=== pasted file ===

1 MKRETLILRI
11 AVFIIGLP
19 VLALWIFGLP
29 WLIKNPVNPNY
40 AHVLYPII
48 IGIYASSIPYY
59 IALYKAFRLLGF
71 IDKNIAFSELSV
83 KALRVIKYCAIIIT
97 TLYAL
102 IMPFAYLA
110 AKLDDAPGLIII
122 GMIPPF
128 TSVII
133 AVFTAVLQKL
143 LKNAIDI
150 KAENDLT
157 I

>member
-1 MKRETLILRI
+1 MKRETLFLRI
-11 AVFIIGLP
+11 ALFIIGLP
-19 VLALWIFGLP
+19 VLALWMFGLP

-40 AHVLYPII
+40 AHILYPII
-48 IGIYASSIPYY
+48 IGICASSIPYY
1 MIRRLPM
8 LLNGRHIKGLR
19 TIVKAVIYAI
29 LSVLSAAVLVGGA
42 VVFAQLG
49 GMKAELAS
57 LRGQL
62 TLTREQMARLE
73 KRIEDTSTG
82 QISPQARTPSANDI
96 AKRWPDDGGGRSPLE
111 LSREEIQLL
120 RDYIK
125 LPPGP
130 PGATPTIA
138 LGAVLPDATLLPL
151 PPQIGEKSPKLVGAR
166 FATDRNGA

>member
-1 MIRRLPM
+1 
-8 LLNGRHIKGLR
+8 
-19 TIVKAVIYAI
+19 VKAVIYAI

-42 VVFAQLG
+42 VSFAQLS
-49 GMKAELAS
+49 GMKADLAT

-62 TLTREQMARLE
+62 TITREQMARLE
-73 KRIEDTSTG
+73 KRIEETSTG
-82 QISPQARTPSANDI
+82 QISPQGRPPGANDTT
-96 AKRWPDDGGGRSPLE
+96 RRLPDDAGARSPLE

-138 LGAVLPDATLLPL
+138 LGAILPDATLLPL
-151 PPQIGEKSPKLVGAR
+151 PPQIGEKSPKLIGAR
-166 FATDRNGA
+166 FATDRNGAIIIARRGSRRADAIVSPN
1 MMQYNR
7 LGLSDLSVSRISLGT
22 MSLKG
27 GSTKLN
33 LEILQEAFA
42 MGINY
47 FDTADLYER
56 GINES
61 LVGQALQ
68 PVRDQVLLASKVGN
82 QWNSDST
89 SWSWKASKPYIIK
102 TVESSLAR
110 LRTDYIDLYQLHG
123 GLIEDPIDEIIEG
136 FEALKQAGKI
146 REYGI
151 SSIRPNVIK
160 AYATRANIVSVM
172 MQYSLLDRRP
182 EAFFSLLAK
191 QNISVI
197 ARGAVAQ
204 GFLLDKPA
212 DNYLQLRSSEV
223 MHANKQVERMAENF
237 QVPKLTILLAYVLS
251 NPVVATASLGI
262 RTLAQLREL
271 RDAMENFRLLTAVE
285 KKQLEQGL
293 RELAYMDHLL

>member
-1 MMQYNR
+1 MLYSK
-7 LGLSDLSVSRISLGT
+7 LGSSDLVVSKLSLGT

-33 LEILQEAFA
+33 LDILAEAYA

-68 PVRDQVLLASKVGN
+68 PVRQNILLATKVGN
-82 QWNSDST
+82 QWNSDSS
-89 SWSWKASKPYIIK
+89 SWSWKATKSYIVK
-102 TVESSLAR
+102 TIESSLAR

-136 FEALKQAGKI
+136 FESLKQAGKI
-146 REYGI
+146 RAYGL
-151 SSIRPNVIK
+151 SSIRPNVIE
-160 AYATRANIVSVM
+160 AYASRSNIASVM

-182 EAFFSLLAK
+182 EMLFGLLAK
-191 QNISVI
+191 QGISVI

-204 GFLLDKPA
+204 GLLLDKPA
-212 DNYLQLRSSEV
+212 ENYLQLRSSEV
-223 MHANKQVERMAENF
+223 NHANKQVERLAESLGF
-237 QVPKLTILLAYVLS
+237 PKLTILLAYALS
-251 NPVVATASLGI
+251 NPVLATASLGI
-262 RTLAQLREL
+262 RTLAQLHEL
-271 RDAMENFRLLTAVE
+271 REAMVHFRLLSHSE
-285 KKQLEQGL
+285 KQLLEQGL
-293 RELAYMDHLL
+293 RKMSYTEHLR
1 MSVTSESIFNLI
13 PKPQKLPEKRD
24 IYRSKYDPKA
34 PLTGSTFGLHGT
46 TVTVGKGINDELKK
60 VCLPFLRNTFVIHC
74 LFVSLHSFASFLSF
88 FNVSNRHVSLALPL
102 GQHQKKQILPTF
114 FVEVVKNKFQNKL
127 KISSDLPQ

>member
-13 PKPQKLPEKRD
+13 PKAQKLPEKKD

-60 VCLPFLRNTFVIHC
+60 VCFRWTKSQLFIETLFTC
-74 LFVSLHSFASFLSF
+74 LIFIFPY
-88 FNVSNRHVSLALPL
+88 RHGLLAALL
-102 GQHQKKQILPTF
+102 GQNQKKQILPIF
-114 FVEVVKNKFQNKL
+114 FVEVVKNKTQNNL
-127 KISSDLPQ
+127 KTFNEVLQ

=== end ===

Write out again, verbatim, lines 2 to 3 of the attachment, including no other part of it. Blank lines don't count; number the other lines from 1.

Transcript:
11 AVFIIGLP
19 VLALWIFGLP